Saturday, July 25, 2009

Osteoporosis: Flexion vs. Extension
Written by: Angelie Melzer, BS, CPT

Exercise and an active lifestyle are essential factors in bone health.  By age 18, skeletal growth is nearly complete and 97% of bone mass has probably been achieved.  By age 20 bone mass has reached it's peak.  The amount of peak bone mass achieved and the subsequent rate of bone loss are key determinants of bone density later in life.

In some cases, increases in bone density has been achieved through the third decade of life with moderate increases in physical activity.  The ideal exercise is weight bearing, as it places necessary stresses on the bones.  Skeletal and muscle mass decrease with age, but preventative measures can be taken with moderate weight bearing exercise and higher impact activities.

Pilates includes a range of exercises that are appropriate in maintaining bone health.  Flexion vs. extention exercises have been the focus of numerous studies in post-menopausal and osteoporotic women.  One such study was conducted by Sinaki M. Mikkelsen BA in her study: "Postmenopausal spinal osteoporosis: flexion versus extension exercises."

This study was conducted over six years with a control group of 59 women with postmenopausal osteoporosis, ages 49-60.  The women were placed into three exercise treatment groups.  (E) 25 patients were placed in an all extension exercise treatment program, (F) 9 were placed in an all flexion exercise treatment program, (E+F) 19 were placed in a combined program and (N) 6 were given no therapeutic exercise.

The study revealed that pre and post spinal x-rays showed group (E) at 16% additional fracture rate, group (F) at 89% additional fracture rate, (E+F) at 53% additional fracture rate and (N) at 67% additional fracture rate.  Thus, the fracture rate was significantly less in the all Extension exercise group.  Those who followed all Flexion exercises had a large increase in fracture rates.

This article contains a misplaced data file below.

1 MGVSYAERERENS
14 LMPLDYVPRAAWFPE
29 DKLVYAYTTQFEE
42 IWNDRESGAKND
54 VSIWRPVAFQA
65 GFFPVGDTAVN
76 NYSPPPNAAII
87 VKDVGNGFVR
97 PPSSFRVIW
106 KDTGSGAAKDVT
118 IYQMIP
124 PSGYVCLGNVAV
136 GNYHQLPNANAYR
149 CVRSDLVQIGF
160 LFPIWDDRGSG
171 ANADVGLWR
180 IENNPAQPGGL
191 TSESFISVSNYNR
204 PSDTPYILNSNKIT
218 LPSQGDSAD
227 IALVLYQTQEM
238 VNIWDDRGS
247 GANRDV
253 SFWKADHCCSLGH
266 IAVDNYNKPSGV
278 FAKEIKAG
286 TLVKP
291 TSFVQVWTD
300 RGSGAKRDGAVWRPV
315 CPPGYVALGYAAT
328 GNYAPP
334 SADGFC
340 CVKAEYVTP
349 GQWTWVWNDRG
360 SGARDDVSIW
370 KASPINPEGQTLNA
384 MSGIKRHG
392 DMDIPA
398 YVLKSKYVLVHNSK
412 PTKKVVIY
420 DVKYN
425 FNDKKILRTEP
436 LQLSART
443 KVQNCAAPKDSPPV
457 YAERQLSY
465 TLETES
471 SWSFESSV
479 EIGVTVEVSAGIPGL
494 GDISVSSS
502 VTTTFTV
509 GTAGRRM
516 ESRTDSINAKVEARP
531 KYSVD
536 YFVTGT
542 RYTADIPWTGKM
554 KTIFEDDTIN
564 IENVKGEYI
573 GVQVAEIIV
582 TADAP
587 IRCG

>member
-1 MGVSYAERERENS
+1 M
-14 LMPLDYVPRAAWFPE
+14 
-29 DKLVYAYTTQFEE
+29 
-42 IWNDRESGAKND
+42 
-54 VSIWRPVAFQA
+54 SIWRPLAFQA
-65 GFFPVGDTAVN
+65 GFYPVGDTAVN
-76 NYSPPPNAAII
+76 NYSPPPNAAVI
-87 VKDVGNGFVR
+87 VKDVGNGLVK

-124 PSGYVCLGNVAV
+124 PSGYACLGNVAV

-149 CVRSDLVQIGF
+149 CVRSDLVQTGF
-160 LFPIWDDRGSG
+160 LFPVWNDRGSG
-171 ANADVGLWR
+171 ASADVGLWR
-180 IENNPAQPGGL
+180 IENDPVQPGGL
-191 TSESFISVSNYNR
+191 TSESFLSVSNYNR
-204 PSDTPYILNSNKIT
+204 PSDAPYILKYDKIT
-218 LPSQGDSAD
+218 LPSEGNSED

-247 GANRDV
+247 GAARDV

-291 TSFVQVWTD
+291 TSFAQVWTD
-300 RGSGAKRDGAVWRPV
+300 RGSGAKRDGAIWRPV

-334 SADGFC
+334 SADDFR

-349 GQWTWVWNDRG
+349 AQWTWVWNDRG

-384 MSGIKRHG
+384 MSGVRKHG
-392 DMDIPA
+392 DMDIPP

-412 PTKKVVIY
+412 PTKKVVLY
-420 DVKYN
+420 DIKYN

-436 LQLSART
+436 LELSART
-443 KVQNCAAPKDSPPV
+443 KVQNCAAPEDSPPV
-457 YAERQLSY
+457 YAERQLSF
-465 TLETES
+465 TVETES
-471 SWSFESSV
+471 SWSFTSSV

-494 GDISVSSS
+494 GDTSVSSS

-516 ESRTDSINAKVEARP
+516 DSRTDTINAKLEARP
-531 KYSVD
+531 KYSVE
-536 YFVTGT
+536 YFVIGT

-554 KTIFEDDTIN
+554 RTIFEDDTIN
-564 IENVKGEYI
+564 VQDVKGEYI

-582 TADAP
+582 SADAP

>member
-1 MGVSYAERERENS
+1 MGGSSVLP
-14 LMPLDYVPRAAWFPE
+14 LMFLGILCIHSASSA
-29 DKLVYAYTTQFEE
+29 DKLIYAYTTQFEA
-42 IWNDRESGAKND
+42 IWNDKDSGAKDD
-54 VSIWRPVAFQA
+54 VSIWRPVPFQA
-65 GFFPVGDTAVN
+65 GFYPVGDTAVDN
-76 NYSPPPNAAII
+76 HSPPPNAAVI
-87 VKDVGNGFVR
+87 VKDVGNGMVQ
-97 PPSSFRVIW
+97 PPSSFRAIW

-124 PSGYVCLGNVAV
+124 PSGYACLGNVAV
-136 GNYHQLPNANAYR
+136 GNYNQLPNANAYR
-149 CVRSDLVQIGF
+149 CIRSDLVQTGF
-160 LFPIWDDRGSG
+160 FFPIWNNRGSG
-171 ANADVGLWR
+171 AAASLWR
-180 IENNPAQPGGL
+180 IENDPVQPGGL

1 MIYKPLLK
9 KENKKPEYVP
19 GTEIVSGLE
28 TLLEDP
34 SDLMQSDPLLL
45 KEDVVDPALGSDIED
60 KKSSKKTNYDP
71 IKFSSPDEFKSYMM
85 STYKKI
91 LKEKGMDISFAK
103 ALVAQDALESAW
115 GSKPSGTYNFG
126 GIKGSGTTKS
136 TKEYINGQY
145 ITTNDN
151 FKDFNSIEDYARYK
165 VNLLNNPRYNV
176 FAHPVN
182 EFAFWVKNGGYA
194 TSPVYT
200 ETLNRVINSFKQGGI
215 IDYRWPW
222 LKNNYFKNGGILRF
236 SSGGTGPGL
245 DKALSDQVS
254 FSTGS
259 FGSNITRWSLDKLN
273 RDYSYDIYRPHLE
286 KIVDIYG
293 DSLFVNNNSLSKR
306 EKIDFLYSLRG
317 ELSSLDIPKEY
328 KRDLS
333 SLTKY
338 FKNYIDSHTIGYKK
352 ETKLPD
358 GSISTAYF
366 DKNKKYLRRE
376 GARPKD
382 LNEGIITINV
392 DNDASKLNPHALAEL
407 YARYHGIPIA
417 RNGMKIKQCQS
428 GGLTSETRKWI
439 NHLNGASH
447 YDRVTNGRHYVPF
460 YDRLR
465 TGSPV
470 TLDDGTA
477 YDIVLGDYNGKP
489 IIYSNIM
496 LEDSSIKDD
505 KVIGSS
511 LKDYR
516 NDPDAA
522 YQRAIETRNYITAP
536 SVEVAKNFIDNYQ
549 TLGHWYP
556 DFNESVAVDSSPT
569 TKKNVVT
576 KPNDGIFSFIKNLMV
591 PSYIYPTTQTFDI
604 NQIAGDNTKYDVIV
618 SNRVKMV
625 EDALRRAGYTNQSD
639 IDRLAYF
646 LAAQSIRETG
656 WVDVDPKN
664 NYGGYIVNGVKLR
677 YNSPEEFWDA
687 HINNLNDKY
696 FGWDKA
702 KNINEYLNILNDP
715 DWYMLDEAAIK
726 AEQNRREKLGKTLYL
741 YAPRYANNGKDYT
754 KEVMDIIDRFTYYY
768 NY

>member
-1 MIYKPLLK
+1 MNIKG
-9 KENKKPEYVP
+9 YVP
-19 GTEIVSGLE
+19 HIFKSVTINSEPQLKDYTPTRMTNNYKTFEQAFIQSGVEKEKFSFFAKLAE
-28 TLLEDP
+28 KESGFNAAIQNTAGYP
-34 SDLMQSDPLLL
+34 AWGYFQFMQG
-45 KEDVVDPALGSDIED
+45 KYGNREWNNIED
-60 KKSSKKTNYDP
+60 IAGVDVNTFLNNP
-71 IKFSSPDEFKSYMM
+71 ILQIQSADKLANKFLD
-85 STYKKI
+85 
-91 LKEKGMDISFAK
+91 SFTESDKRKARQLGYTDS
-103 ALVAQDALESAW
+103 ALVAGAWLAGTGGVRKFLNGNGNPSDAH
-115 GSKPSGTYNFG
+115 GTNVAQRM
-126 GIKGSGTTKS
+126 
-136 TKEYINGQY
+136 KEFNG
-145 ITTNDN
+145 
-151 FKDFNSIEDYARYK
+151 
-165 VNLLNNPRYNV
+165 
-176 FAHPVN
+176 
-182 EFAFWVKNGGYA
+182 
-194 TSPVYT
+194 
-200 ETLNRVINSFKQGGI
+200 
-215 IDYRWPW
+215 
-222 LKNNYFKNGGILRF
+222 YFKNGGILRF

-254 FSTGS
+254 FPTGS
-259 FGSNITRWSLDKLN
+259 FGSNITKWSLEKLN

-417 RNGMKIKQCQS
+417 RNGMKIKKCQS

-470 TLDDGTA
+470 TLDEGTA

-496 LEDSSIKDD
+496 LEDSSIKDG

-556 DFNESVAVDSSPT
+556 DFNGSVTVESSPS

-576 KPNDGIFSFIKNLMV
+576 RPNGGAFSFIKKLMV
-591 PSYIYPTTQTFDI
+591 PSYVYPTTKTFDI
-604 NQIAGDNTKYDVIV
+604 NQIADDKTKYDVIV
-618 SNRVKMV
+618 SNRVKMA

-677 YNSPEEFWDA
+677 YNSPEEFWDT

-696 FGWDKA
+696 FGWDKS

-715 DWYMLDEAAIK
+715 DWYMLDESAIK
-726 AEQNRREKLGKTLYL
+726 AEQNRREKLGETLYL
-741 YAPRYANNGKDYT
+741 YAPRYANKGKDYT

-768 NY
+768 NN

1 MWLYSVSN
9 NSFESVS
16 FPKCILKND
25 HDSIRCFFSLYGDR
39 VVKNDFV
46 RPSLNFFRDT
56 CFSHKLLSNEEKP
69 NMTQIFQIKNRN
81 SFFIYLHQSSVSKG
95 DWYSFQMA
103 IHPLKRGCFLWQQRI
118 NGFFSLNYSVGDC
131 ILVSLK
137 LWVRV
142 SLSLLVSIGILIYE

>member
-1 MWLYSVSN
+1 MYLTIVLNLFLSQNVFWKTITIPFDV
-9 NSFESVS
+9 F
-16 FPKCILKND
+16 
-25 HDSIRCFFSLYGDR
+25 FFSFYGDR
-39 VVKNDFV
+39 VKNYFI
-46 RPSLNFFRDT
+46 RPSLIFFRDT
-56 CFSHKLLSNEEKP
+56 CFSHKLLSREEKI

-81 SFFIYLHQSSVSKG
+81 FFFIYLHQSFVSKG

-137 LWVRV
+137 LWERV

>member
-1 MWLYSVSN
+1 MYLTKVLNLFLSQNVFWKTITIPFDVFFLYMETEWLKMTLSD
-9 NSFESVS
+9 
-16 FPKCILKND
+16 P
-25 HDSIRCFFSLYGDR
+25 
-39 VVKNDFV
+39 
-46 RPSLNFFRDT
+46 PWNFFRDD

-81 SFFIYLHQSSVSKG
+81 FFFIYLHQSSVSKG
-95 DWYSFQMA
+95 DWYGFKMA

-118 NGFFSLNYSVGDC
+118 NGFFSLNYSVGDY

Pilates practioners need to keep in mind that each individual they work with over age 50 should be considered for a DEXA scan or other bone density testing prior to starting a Pilates exercise program.  It is the responsibility of the Pilates practioner and profession as a whole to be considerate of the safety of these individuals when designing an appropriate Pilates program for them.  Extension versus flexion exercises and recognizing the specific needs of these individuals is of the utmost importance.  This becomes especially important in group mat and exercise programming.  Not all bodies are the same and thus individual needs should be addressed, especially in a group setting.

Please Note: It is recommended that prior to working with women over 50 and men over 60 years of age, you request their results of a BMD test.  If their results or T-score deviates from the norm by -1 to -2.5 this indicates Osteopenia.  A T-score deviation of -2.5 or higher indicates Osteoporosis.

(References: National Institute of Health Osteoporosis and Related Bone Diseases-National Resourse Center.  Pub Med: Arch Phys Med Rehabil. 1984 Oct; 65(10):593-6.)

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